Slanted take: Obama campaign on Romney’s Massachusetts record
“Romney Economics: It didn’t work in Massachusetts, and it won’t work now.”
— Slogan of a new series of Obama campaign ads
President Obama’s re-election team opened a new front last week in its effort to undermine the supposed strengths of Republican challenger Mitt Romney, shifting its focus from the candidate’s business background to his record as Massachusetts governor. The campaign is trying to convince voters that Romney’s executive experience is more of an embarrassment than a strong suit.
This ad, which came out Thursday, attacks the former governor in three core areas: jobs, taxes and debt. Former North Adams, Mass. Mayor John Barrett said Romney was an ineffective leader, claiming “the proof is in the pudding.” Let’s examine Romney’s record in the Bay State to see if he really left the state in such bad shape. We’ll focus on selected quotes that cover the main points of the ad.
We should point out that the Obama campaign only sought commentary from Democrats for this ad. Every legislator in the video is a member of the Democratic Party, while the past and present mayors are all registered Democrats.
It’s fair to say the analyses in this video are far from balanced or objective. That’s no surprise with a campaign ad, but it’s still worth keeping in mind as we review the claims.
“What we heard from Mitt Romney during the campaign was the no-new-taxes pledge. He found very quickly once he was in office that he couldn’t deliver on any services without having sufficient resources, so he raised our taxes by raising our fees.”
-- Mass. State Rep. Jay Kaufman
This comment suggests Romney broke some kind of promise not to raise tax rates, so we need to determine whether the former governor truly made such a commitment.
During his 2002 gubernatorial campaign, Romney refused to sign a pledge from the Massachusetts-based anti-tax group Citizens for Limited Taxation that bound candidates to “oppose and vote against any and all efforts to increase taxes.” So the Republican candidate never put his name on a “no-new-taxes pledge.”
The most unequivocal tax promise we could find from Romney came during a 2002 debate at Suffolk University Law School, when he said this:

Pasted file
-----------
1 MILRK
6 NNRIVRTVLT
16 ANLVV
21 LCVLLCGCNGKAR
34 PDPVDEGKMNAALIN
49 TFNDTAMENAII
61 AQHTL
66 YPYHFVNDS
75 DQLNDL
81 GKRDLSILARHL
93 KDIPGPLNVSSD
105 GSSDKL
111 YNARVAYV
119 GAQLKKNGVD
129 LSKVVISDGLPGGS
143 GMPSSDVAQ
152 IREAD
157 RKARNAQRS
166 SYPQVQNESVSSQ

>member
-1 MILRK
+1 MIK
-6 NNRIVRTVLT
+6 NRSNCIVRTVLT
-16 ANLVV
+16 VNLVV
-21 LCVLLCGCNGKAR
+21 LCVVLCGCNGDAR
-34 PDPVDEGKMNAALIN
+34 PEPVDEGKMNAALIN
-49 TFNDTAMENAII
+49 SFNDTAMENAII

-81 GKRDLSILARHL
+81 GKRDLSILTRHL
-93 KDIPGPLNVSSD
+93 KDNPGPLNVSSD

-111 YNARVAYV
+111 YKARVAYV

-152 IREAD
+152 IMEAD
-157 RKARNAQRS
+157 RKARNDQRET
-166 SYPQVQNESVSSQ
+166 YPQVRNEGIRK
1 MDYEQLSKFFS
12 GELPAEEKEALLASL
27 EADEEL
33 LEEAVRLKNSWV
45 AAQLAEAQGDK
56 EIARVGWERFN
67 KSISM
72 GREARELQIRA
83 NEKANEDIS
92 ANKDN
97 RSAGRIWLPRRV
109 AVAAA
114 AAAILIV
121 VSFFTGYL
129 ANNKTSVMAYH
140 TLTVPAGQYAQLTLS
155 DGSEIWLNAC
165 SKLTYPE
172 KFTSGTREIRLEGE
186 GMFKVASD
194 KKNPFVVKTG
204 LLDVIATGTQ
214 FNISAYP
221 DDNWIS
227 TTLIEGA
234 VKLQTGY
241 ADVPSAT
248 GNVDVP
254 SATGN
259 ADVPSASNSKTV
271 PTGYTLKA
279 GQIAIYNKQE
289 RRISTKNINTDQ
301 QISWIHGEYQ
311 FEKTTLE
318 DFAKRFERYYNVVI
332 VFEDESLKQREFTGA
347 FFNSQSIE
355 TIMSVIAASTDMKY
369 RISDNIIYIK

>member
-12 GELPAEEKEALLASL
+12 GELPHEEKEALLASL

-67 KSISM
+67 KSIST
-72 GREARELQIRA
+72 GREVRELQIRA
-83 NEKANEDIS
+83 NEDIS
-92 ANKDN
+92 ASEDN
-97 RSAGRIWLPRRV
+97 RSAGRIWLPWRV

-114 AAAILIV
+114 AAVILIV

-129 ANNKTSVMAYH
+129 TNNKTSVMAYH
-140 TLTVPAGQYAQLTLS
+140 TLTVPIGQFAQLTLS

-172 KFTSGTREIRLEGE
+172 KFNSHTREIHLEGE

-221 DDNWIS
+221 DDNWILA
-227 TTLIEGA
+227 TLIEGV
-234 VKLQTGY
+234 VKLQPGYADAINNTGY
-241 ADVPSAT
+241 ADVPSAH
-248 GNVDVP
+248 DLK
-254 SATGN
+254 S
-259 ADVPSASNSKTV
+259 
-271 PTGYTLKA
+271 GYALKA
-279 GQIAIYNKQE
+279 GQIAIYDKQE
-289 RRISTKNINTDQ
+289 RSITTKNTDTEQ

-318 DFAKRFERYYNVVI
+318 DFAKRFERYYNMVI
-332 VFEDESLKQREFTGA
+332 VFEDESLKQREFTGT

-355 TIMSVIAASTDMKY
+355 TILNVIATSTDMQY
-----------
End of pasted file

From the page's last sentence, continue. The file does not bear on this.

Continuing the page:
“Let me make this very clear, I will not, in my budget next year, have any tax increases. I will fight taxes at every turn. The problem with increasing taxes is it puts a burden on working families. They can’t afford it . . . I will not sign a tax increase passed by the Legislature.”
So what actually happened with taxes during Romney’s tenure? Well, he didn’t approve any kind of general rate hikes, but he did raise fees and close tax loopholes, both of which brought more revenue into government coffers. We covered much of this for our biographical fact-checking series on the presumptive GOP nominee.
The Massachusetts Taxpayers Foundation, the Massachusetts Democratic Party and Sen. John McCain (R-AZ), who opposed Romney in the 2008 GOP primary, all estimated that the former governor raised a combined $750 million per year in additional revenue through fees and loophole closures.
This becomes a matter of semantics, since Romney didn’t technically raise taxes. But Kaufman chose his words carefully, saying Romney “raised our taxes by raising our fees.”
“The only place that I remember Mitt Romney actually cutting taxes was for the 278 wealthiest families in our state.”
-- Mass. State Rep. Carl Sciortino
It’s rather hypocritical of Sciortino to criticize Romney for not passing tax cuts for the middle class. After all, the former GOP governor proposed reducing the income-tax rate at least twice while in office, but Democrats blocked his efforts.
“We knew that we were losing manufacturing jobs, and he never found any solutions to try and figure out, how do we keep them.”
-- Mass. State Rep. Jeffrey Sanchez
Data from the Bureau of Labor Statistics show that manufacturing employment in Massachusetts started plummeting two years before Romney took office, and it continued on a downward trajectory throughout his tenure. But the average annual rate of loss slowed every year during his tenure, falling from 7 percent when when he started to 1.8 percent when he left.
The bottom line here is that Massachusetts was hemorrhaging manufacturing jobs before Romney took office, and the losses continued both during and after his time as governor. The number of manufacturing jobs has remained somewhat steady at about 250,000 since midway through 2009, but slight decreases have occurred during six of the past 13 months on record with the BLS.